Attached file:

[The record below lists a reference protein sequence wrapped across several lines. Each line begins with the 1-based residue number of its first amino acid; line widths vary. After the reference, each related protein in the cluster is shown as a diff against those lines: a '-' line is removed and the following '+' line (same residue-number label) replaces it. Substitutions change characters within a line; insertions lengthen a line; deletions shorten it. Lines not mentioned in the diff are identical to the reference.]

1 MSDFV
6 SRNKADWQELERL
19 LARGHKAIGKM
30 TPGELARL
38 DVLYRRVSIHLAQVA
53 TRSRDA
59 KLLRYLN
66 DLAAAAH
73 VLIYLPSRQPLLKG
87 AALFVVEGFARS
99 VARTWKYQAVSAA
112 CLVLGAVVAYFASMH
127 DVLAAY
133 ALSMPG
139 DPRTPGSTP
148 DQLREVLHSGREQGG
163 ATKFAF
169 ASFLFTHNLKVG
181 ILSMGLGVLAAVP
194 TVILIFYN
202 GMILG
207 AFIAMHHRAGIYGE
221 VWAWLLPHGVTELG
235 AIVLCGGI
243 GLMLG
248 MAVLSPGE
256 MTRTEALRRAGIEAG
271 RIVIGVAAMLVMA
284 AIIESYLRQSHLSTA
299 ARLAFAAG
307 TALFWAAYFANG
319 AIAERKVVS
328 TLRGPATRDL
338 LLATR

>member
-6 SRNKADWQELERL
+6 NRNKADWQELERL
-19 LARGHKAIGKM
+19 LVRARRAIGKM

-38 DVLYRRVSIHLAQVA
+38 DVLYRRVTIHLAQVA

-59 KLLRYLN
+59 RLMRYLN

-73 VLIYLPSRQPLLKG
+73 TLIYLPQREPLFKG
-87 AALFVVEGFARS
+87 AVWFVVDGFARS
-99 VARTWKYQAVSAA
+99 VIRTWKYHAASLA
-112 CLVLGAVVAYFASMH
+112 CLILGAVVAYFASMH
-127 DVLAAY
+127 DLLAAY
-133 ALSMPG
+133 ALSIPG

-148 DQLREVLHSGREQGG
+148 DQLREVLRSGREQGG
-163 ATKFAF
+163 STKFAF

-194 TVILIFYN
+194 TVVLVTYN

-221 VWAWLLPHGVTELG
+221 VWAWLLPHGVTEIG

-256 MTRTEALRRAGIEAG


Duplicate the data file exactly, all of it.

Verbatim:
[The record below lists a reference protein sequence wrapped across several lines. Each line begins with the 1-based residue number of its first amino acid; line widths vary. After the reference, each related protein in the cluster is shown as a diff against those lines: a '-' line is removed and the following '+' line (same residue-number label) replaces it. Substitutions change characters within a line; insertions lengthen a line; deletions shorten it. Lines not mentioned in the diff are identical to the reference.]

1 MSDFV
6 SRNKADWQELERL
19 LARGHKAIGKM
30 TPGELARL
38 DVLYRRVSIHLAQVA
53 TRSRDA
59 KLLRYLN
66 DLAAAAH
73 VLIYLPSRQPLLKG
87 AALFVVEGFARS
99 VARTWKYQAVSAA
112 CLVLGAVVAYFASMH
127 DVLAAY
133 ALSMPG
139 DPRTPGSTP
148 DQLREVLHSGREQGG
163 ATKFAF
169 ASFLFTHNLKVG
181 ILSMGLGVLAAVP
194 TVILIFYN
202 GMILG
207 AFIAMHHRAGIYGE
221 VWAWLLPHGVTELG
235 AIVLCGGI
243 GLMLG
248 MAVLSPGE
256 MTRTEALRRAGIEAG
271 RIVIGVAAMLVMA
284 AIIESYLRQSHLSTA
299 ARLAFAAG
307 TALFWAAYFANG
319 AIAERKVVS
328 TLRGPATRDL
338 LLATR

>member
-6 SRNKADWQELERL
+6 NRNKADWQELERL
-19 LARGHKAIGKM
+19 LVRARRAIGKM

-38 DVLYRRVSIHLAQVA
+38 DVLYRRVTIHLAQVA

-59 KLLRYLN
+59 RLMRYLN

-73 VLIYLPSRQPLLKG
+73 TLIYLPQREPLFKG
-87 AALFVVEGFARS
+87 AVWFVVDGFARS
-99 VARTWKYQAVSAA
+99 VIRTWKYHAASLA
-112 CLVLGAVVAYFASMH
+112 CLILGAVVAYFASMH
-127 DVLAAY
+127 DLLAAY
-133 ALSMPG
+133 ALSIPG

-148 DQLREVLHSGREQGG
+148 DQLREVLRSGREQGG
-163 ATKFAF
+163 STKFAF

-194 TVILIFYN
+194 TVVLVTYN

-221 VWAWLLPHGVTELG
+221 VWAWLLPHGVTEIG

-256 MTRTEALRRAGIEAG